Wayne Kuznar is a contributor to Urology Times.
In heavily pretreated men with castration-resistant prostate cancer, a specific and irreversible inhibitor of the enzyme CYP17 promotes declines in levels of PSA and the number of circulating tumor cells and an improvement in performance status.
Orlando, FL-In heavily pretreated men with castration-resistant prostate cancer, a specific and irreversible inhibitor of the enzyme CYP17 promotes declines in levels of PSA and the number of circulating tumor cells (CTCs) and an improvement in performance status, according to researchers from Royal Mardsen Hospital in London.
Their findings were presented at the American Society of Clinical Oncology annual meeting.
In a phase II study, more than half of the men treated with abiraterone acetate had declines in total maximum PSA levels of 50% or greater. The findings reinforce previous data, suggesting that castration-resistant prostate cancer remains hormone-dependent.
Previous clinical trials have shown that specific inhibition of CYP17 is safe and has antitumor activity in up to 70% of castrate patients with advanced prostate cancer who were resistant to endocrine therapies.
The phase II study reported here included 47 patients in whom androgen deprivation therapy had failed. All had had prior docetaxel (Taxotere) chemotherapy. They received abiraterone acetate orally, 1,000mg/day in 28-day cycles. Stable doses of glucocorticoids were allowed.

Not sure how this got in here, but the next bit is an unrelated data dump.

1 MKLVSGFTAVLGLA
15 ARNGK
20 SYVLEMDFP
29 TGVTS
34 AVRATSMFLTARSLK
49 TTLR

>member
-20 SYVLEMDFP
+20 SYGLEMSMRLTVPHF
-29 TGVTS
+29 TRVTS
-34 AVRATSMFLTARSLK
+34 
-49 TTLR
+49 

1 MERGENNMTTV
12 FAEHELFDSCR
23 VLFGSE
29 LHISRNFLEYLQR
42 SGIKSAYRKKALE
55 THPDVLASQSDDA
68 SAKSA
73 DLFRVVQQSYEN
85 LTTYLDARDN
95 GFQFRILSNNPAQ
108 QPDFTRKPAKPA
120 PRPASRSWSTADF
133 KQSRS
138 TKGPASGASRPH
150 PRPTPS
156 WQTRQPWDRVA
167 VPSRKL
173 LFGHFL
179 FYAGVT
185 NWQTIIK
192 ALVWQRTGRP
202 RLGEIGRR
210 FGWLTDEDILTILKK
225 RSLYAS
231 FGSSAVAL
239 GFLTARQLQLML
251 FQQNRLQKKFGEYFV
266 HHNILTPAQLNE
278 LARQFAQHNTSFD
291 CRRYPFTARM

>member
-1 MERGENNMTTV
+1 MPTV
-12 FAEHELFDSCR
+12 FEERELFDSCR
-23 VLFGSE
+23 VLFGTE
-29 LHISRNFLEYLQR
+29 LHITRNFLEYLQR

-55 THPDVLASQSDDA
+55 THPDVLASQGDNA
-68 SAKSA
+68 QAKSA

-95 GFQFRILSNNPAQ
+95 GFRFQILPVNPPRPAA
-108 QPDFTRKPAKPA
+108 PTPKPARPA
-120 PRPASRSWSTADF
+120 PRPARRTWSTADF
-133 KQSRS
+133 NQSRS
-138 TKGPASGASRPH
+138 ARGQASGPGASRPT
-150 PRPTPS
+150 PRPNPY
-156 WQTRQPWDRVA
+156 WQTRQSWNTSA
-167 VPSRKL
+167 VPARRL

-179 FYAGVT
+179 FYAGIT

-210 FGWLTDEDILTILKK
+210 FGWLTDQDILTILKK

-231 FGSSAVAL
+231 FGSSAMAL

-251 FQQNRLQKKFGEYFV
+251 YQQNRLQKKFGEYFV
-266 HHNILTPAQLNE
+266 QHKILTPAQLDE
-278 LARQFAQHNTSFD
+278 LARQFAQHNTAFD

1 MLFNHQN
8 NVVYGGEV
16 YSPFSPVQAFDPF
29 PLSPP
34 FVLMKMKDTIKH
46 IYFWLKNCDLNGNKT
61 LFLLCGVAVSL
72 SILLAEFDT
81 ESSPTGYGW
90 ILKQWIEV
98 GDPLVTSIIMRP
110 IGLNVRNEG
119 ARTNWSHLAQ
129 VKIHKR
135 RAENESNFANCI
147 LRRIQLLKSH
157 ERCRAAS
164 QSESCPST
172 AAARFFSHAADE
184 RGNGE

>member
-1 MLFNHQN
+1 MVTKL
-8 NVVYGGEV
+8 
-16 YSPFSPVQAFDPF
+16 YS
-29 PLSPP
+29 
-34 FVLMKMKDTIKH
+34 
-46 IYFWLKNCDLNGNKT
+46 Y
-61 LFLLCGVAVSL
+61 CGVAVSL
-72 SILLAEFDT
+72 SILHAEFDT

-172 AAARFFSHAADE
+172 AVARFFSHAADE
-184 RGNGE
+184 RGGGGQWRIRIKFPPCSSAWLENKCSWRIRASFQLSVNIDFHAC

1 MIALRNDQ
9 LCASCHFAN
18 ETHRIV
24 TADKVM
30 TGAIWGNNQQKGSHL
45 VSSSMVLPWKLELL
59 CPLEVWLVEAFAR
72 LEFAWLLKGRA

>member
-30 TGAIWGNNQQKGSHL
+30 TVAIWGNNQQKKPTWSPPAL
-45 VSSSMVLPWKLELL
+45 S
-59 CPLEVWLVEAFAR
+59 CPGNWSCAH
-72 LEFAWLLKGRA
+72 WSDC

A total maximum PSA decline of 50% or greater at any point in the study, the primary endpoint, was achieved by 24 men (51.1%). Thirty-two patients (68.1%) had a total maximum PSA decline of 30% or greater and seven (14.9%) had a total maximum PSA decline of at least 70%. A similar trend in PSA response was observed at week 12, according to first author Alison H. Reid, MD, of the Institute of Cancer Research, Royal Mardsen Hospital.
Thirty-five patients were evaluable by Response Evaluation Criteria In Solid Tumors (RECIST). Of these, six (17.1%) had a partial response and 25 (71.4%) had stable disease.Median time to PSA progression: 169 days.
In all, 35.4% of patients showed improvement on their Eastern Cooperative Oncology Group (ECOG) performance status. Ten of 27 (37%) improved from baseline ECOG 1 to post-baseline ECOG 0, and one of four (25%) improved from baseline ECOG 2 to post-baseline ECOG 1. About half (53%) maintained performance status.
Thirty-four patients had CTCs enumerated. Of the 27 with five or more CTCs at baseline, 11 (41%) had a decline to 5 or less on abiraterone. Nineteen of the 27 (70.3%) patients had a CTC decline of at least 30%.
"CTC declines of 30% or more have previously been shown to correlate with improved survival," Dr. Reid noted.
Toxicities related to mineralocorticoid excess were mainly grade 1-2 (hypokalemia, 57.4%; hypertension, 19.1%; peripheral edema, 21.3%) and were treated with eplerenone or corticosteroids.
Two phase III studies of abiraterone in men with castration-resistant prostate cancer are under way, one in combination with prednisone, comparing it to prednisone alone in patients in whom docetaxel chemotherapy has failed, and the other in patients prior to docetaxel chemotherapy.
Some authors of this study disclose that they own stock in, receive research funding from, act as consultants/advisers for, or are employees of Cougar Biotechnology.